I did find one pro, a restaurateur at the center of the star-chef game, who Pines for the old days, and had some decent reasons.
And lastly, a columnist for the Japan Times Online Pines for some good old-fashioned hostility.
The heartbroken masses got two last films from Gosling in 2013, both exceptional: Place Beyond the Pines and Only God Forgives.
Secretly, however, Marie Pines for Emil Bergson, a dreamer and intellect who seems ill-suited to life on a farm.
Heightening his angst, Warren Pines for precocious Jessica (Gevinson).
It is a greater pleasure to me to meet men than trees, and concerts are more than winds in the Pines.
Here we made our second camp, on the point, among the Pines and the hollies.
Martha went out to the wagon to get a hatchet and set out for the nearby spinny of Pines to trim off some twigs.
They were not Pines as the explorers understood the word at home.
Over the tops of the Pines they went, far away into the heart of the forest.
"coniferous tree," Old English pin (in compounds), from Old French pin and directly from Latin pinus "pine, pine-tree, fir-tree," perhaps in reference to the sap or pitch, from PIE *peie- "to be fat, swell" (see fat (adj.)). Cf. Sanskrit pituh "juice, sap, resin," pitudaruh "pine tree," Greek pitys "pine tree." Also cf. pitch (n.1). Pine-top "cheap illicit whiskey," first recorded 1858, Southern U.S. slang. Pine-needle (n.) attested from 1866.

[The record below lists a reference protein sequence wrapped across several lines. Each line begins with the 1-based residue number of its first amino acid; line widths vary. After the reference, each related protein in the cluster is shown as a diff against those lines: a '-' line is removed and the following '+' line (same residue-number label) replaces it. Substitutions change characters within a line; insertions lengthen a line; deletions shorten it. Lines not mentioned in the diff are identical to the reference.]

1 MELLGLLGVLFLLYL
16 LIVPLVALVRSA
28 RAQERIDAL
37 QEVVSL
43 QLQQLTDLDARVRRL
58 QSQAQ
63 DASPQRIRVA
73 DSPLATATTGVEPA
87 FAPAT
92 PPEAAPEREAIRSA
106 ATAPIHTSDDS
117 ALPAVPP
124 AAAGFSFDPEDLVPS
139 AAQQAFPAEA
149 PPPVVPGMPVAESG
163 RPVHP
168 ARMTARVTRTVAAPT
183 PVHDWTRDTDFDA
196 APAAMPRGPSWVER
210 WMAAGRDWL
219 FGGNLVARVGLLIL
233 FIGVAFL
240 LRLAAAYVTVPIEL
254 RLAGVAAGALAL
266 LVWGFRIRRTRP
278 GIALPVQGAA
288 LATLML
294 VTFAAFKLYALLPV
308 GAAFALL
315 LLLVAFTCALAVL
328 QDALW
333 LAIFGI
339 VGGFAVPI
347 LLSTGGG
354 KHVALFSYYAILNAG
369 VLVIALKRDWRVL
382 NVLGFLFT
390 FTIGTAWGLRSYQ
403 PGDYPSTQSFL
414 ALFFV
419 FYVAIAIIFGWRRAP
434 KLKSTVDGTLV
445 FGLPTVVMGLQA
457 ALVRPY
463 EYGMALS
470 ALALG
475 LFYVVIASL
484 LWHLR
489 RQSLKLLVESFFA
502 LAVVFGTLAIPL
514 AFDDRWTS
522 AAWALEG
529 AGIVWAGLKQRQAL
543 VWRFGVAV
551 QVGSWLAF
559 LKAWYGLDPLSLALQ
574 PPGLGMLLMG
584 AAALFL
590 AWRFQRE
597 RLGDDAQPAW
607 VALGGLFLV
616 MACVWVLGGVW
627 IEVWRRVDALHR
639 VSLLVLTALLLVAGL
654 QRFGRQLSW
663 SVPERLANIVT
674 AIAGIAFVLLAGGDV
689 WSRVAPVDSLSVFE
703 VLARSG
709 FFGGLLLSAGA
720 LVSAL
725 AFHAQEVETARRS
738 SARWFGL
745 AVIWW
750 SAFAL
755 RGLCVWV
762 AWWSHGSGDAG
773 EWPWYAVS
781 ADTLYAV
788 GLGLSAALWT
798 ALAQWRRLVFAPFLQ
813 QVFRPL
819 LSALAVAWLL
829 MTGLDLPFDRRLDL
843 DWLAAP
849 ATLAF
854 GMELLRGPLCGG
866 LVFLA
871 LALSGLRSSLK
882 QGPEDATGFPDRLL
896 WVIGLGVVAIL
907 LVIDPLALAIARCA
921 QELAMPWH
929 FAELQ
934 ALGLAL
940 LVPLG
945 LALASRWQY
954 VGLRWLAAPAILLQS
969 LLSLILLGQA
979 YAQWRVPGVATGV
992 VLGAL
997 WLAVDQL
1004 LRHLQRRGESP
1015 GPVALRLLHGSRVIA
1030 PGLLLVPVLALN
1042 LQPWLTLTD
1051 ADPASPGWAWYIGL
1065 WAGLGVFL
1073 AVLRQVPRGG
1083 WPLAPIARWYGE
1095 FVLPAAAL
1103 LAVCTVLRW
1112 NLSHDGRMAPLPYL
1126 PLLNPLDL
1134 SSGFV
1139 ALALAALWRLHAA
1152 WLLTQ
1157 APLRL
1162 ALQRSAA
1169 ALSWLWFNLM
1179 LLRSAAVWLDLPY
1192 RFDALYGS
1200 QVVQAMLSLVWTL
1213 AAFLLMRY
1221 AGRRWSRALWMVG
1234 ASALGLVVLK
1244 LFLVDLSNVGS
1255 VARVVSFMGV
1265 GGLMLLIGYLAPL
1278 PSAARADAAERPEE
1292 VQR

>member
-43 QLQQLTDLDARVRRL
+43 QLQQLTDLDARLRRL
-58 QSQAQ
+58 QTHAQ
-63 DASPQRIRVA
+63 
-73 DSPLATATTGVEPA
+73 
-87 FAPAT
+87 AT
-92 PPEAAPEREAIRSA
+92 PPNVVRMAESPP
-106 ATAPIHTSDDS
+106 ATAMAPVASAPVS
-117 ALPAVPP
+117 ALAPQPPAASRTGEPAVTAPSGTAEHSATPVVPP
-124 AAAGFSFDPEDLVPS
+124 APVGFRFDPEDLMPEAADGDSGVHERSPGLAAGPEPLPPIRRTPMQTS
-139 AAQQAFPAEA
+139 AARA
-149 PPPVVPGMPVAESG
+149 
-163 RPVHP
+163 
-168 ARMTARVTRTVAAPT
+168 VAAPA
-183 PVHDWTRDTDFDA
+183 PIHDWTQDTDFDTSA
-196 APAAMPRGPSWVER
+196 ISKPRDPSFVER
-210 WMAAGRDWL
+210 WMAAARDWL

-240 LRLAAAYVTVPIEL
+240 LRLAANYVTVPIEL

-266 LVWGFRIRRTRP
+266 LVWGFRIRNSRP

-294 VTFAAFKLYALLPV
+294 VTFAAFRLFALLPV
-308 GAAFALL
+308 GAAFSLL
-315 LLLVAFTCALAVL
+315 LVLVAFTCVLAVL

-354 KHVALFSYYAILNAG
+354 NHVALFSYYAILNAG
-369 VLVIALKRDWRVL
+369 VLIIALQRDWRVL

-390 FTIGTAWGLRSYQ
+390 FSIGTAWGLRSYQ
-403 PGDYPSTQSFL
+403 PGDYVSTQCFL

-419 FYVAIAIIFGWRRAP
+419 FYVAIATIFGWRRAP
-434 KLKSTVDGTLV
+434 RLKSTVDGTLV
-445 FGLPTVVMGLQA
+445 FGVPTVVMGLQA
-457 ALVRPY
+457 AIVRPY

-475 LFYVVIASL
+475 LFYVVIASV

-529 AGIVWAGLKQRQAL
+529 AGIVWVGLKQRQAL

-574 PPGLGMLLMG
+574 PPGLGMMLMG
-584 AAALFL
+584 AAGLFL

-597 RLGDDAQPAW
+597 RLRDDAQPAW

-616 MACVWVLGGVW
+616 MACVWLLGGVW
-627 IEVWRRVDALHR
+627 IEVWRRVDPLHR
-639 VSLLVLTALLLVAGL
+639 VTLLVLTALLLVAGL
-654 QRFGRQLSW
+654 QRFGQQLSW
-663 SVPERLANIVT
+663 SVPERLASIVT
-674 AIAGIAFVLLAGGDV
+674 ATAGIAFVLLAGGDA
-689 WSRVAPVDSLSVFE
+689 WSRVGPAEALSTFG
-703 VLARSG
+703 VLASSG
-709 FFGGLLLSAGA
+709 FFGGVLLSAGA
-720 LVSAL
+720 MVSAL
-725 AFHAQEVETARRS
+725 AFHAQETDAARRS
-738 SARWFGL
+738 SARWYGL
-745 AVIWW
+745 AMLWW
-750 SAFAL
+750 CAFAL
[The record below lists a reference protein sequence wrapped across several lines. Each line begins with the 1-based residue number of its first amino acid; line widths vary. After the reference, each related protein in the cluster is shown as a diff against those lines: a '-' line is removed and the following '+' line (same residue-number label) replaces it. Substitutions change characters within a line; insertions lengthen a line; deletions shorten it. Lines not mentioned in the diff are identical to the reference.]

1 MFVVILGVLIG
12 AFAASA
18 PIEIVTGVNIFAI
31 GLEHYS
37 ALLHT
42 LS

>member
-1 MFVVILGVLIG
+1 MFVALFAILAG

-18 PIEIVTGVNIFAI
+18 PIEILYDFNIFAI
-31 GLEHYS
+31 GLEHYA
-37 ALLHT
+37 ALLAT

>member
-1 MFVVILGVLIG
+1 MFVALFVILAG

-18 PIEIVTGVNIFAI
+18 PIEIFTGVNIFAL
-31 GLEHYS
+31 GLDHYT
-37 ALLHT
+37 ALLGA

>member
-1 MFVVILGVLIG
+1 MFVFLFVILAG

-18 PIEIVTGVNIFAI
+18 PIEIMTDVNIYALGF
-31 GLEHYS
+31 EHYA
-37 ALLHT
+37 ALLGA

Old English pinian "to torture, torment, afflict, cause to suffer," from *pine "pain, torture, punishment," possibly ultimately from Latin poena "punishment, penalty," from Greek poine (see penal). A Latin word borrowed into Germanic (cf. Middle Dutch pinen, Old High German pinon, German Pein, Old Norse pina) with Christianity. Intransitive sense of "to languish, waste away," the main modern meaning, is first recorded early 14c. Related: Pined; pining.